Lloyd Evans calls our attention to the May episode of the Jehovah’s Witness online show, JW Broadcasting, in which Governing Body member Stephen Lett explains how the Church is losing money.
We don’t know how much since he never gives actual information… but Lett explains in the same way a Kindergarten teacher talks to five-year-olds that the Church needs all your “valuable things.”
Sometimes, we may feel a little shy to talk about the financial needs of the organization. That is understandable. Because we in no way want to be categorized with other organizations, religious and otherwise, that coerce their supporters to donate.
However, because all of us have the privilege to donate funds, we would like to let you know something about our current situation. Then, you can respond as your heart impels you.
We have looked forward to this next fiscal year and projected the expenditures for all the theocratic initiatives we are scheduling. In doing the math, we found that the amount of money flowing out will be much greater than the amount of money that we have coming in at this time.
The Governing Body wanted to make you aware of the financial needs in the World Field. And we are confident that with this knowledge, your appreciative hearts will move you to do what you can to support the work at hand. A small donation from each of many of Jehovah’s people adds up to a large amount of dedicated funds that can be used powerfully by Jehovah’s organization.
Yes, we can honor Jehovah with our valuable things, including the financial support of True Worship.
We want to give our first fruits to Jehovah.
May all of us take the time to prayerfully consider what we can do to continue to live up to our dedication to Jehovah in all of the areas we have discussed.
Who knows how much they need — or if they really need anything at all.
Evans correctly argues:
If you are going to divulge a shortfall in funds, particularly with the aim of leveraging more donations (or “valuable things”) from a pool of supporters who are already lagging in this regard, the least you can do is treat them like adults and give some hard numbers. Nowhere in Lett’s rather patronizing, condescending comments is a single figure cited regarding the projected amounts of income and expenditure, and the shortfall between the two. Everything is left to the imagination (or, more accurately, gullibility) of the viewer.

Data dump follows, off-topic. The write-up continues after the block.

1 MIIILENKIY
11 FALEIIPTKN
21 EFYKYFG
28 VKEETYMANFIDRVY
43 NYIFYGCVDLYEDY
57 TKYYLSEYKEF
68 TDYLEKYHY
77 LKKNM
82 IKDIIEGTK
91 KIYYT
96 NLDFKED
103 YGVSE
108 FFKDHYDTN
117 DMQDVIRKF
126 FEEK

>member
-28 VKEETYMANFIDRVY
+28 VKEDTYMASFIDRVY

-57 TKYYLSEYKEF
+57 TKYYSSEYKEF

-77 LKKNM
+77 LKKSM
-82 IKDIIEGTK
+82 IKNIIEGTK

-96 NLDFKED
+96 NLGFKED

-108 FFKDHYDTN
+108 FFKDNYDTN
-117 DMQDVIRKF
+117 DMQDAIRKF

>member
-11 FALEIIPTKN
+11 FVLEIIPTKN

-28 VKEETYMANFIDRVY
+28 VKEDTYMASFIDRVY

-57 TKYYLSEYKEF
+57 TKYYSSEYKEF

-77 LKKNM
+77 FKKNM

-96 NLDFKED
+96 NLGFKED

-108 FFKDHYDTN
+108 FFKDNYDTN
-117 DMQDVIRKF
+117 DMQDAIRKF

Lett goes on to point out that JW leaders had done away with the mortgages of various JW churches (Kingdom Halls)… but that wasn’t supposed to mean congregations didn’t have to pay anything. They just had to donate an amount of money that was pretty much equivalent to what they were paying in rent. If not more.
Oh, and by the way, if any of those congregations have money lying around for building expansions, they should just go ahead and give that money to the JW worldwide organization, too.
Evans explains the problem with this arrangement:
… keep in mind that if Watchtower ever goes bust (an increasingly likely scenario) the kingdom halls will go straight down in flames with it under this new arrangement (being no longer financially independent), and none of the money invested in kingdom hall construction by local brothers will find its way back into their pockets.
Lett also says that there’s a misconception regarding the sale of assets in New York City. Yes, the Church sold “significant” property… but it only covered the cost of a few weeks’ of Church operating expenses. Really, that money was directed toward a new headquarters in Warwick, NY. So it’s not like they were flush with cash!
But since Lett doesn’t tell us any hard numbers, Evans fills in the blanks:
Four separate neutral sources, namely The Brooklyn Paper, The Observer, The Real Deal and the New York Post all cite an estimated figure of $11.5 million for the building costs of the new Warwick headquarters…
It has also been reported elsewhere that the Tuxedo complex, perhaps the most well-known facility for supporting the work at Warwick, cost Watchtower a mere $3.2 million.
Obviously there are a lot of other numbers we are missing for other properties and planning/development expenses (due entirely to Watchtower’s lack of transparency rather than any attempts to mislead or deceive on the part of anyone else), but even if we multiply the above two figures by 10 for the sake of argument, we are left with less than $150 million [in expenses].
But that property in Brooklyn? It was sold for at least $375 million. Probably more.
The math in Lett’s story just isn’t adding up… at least that’s the safe assumption. The Governing Body could just clear all this up by releasing the actual numbers… which they won’t, because that would give followers enough information to realize they’re being duped.
Hats off to Evans and everyone else shining a light on the Church’s shady practices.